SHOWRUNNER ROBERTO AGUIRRE-SACASA EXPLAINS, IT'S "LIKE SOMETHING OUT OF A BRIAN DE PALMA MOVIE"
Riverdale premieres Thursday night on the CW network, and A.V. Club's Danette Chavez asked showrunner Roberto Aguirre-Sacasa about the show's influences:
When we originally developed the show, the show was a much more straightforward coming-of-age slice-of-life drama. It didn’t have the genre element, the mystery, the crime, the noir of it. When Fox bought it, it was that—it was just a high school show, and in the developing of it, they really pushed us to figure out how its voice would be different from Saved By The Bell or O.C. or Dawson’s Creek or things like that. One real touchstone for me and a couple of the other producers was Twin Peaks. What made it particularly germane to Archie was that the central mystery of Twin Peaks is what happens when a high school homecoming queen is murdered. That was like, “Wow, what would happen if one of the Riverdale kids had been murdered?” And rather than follow an F.B.I. detective through the investigation, you follow the ramifications of that through the points of view of the students.
Another big influence was—there was a great movie called Brick with Joseph Gordon-Levitt, which was a suburban noir. That was, I think, an early influence as well. The two other big touchstones for me were movies that I loved when I was a kid and that were coming-of-age movies. One was Stand By Me, which is, of course, about four friends who go on a journey to see a dead body, and River’s Edge, the Keanu Reeves movie, which is about these high school misfits that know one of their friends killed one of their other friends, and the body’s by the river’s edge. When the idea to make Archie more like River’s Edge or more like Stand By Me or more like Twin Peaks—really even more than Twin Peaks, Blue Velvet, which is one of my favorite movies—it framed every story we wanted to tell, but gave it a genre element, a genre twist to it. It really became a guiding principle, which was, every story we’ll tell on the show has to work as an Archie story, a high school story, but then also has to work as—there has to be some David Lynch element to it. So in episode three, there’s a slut-shaming story, but there’s a much darker solution to that story that’s almost like something out of a Brian De Palma movie. That’s why the episode is called “Body Double.” It became a way for us to be different from other shows. But you know, every show has a shorthand, and O.C. meets Twin Peaks is a great shorthand.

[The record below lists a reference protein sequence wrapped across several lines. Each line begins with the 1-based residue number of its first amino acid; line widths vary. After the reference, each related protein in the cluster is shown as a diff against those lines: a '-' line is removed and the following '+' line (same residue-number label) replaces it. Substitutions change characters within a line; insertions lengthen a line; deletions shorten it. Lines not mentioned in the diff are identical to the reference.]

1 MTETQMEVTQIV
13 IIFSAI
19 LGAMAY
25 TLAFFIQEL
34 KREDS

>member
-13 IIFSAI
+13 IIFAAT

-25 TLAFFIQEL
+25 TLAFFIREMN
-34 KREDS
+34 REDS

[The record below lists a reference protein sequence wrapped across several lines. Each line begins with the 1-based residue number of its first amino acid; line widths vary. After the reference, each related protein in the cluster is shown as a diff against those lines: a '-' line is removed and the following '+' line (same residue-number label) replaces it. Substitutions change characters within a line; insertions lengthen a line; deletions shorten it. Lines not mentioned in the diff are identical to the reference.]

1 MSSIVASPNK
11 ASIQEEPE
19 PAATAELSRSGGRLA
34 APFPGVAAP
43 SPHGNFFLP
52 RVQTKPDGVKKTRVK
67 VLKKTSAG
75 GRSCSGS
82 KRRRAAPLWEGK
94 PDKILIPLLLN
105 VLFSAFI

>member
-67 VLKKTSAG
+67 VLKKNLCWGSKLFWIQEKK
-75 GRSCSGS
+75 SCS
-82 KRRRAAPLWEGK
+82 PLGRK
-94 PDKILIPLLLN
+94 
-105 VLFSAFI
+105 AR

(Thanks to Frank!)